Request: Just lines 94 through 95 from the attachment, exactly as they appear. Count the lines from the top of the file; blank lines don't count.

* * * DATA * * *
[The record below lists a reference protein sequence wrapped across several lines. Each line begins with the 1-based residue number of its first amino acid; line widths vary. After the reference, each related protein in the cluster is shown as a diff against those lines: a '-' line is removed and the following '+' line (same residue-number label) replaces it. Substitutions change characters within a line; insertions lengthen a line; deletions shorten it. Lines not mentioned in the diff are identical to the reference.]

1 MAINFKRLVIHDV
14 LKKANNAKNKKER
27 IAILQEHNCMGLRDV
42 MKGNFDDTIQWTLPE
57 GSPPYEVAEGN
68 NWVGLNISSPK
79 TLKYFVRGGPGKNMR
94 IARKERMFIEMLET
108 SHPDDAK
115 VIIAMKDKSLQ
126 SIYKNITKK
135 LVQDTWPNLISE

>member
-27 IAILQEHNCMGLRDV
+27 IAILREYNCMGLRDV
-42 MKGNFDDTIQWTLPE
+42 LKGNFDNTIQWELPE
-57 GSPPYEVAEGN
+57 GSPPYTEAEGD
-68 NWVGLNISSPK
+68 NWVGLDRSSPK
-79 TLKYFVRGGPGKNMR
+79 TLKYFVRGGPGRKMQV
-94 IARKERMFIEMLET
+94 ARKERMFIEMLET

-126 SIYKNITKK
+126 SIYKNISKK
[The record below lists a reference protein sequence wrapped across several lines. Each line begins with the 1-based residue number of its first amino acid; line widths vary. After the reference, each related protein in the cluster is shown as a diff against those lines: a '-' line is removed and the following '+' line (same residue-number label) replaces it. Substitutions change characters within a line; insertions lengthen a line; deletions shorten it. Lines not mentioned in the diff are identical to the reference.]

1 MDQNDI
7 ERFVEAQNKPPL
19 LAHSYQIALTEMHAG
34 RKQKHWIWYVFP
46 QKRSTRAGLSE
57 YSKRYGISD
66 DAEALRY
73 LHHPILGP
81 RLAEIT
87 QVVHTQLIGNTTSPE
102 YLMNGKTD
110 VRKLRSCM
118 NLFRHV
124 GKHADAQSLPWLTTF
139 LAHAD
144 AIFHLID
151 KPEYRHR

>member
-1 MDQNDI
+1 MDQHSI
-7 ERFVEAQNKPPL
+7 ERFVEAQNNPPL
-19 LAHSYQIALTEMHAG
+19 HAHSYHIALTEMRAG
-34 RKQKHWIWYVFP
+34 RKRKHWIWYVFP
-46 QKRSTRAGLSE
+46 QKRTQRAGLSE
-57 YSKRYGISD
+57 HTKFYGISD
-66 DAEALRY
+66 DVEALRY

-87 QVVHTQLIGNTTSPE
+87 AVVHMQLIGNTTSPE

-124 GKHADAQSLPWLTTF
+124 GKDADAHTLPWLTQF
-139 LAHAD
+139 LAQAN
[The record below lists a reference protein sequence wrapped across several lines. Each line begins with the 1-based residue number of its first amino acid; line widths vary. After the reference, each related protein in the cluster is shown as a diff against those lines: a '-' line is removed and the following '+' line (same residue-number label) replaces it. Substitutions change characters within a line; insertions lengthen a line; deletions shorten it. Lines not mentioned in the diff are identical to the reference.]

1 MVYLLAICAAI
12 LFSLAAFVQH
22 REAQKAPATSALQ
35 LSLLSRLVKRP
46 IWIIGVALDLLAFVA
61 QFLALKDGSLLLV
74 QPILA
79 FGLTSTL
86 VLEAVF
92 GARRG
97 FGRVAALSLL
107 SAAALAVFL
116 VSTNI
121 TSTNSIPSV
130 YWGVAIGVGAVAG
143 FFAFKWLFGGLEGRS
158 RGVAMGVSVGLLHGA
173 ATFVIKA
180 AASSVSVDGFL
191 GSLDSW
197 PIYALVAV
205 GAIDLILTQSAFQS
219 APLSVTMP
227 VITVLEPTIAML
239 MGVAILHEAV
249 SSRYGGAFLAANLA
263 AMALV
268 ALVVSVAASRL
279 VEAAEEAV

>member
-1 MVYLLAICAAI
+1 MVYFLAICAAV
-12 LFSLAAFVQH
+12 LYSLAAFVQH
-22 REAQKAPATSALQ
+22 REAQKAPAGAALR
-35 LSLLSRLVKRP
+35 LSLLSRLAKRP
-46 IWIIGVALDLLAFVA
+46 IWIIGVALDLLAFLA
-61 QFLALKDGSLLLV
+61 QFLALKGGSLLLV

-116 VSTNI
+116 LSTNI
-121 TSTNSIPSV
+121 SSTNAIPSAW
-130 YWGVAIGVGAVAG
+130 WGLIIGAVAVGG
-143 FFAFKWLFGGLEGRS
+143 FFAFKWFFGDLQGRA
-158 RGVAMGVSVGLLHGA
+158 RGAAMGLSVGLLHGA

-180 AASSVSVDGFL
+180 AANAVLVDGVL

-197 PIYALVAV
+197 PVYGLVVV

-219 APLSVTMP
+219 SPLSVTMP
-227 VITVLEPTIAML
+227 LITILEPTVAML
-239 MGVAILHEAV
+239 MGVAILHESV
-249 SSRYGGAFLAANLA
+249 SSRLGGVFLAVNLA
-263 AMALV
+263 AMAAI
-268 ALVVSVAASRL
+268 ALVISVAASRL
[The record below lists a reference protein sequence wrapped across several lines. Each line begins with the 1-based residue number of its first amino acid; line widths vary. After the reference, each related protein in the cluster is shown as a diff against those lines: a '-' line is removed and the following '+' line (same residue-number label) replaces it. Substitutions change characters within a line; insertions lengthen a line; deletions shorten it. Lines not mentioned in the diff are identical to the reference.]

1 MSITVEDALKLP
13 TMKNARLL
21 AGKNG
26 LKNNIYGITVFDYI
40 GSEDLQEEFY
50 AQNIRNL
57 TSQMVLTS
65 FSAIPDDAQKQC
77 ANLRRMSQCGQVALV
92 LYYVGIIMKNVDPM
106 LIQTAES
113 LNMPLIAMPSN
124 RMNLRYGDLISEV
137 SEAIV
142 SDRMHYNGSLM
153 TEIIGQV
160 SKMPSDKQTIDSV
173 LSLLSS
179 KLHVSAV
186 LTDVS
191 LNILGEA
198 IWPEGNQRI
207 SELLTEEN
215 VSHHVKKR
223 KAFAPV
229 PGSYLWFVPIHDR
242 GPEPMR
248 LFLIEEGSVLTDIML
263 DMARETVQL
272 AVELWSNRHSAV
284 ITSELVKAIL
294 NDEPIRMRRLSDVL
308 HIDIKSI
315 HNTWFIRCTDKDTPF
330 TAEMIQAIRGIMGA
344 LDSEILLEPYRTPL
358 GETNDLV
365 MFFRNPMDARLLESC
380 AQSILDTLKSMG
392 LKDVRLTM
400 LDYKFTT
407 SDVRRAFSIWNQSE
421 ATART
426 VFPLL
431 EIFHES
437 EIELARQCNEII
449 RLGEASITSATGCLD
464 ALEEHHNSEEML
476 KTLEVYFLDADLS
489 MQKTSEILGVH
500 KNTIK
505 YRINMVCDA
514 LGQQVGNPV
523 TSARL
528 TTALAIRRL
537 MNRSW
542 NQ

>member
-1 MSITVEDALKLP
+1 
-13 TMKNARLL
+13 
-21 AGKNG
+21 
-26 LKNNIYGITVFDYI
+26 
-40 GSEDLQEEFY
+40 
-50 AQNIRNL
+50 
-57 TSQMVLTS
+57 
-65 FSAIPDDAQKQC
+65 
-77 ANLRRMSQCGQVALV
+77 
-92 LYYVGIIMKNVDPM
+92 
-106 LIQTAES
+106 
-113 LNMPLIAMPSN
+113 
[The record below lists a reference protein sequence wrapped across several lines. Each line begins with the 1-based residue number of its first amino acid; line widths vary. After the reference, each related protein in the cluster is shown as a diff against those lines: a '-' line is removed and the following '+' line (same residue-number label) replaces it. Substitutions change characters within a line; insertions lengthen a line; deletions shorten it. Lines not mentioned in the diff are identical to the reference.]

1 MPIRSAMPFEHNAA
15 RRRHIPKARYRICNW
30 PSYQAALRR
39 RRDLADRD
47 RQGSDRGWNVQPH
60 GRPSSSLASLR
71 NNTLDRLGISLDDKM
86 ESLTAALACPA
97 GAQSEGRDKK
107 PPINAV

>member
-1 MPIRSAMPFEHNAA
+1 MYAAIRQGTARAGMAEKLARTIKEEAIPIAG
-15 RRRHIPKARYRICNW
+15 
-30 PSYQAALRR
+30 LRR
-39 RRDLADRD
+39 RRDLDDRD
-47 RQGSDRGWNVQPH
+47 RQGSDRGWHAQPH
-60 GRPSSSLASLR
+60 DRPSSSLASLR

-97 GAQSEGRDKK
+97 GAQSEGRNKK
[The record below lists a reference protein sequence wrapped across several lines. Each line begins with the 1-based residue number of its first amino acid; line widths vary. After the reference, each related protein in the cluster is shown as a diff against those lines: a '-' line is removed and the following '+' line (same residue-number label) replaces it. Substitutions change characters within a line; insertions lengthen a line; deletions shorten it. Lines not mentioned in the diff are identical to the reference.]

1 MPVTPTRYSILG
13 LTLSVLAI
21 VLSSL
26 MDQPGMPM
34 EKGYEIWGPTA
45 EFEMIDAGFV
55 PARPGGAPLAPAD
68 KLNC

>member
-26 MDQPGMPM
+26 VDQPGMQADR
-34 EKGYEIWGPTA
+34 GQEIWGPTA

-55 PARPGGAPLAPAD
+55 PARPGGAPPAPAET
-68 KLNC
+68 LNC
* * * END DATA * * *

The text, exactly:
249 SSRYGGAFLAANLA
263 AMALV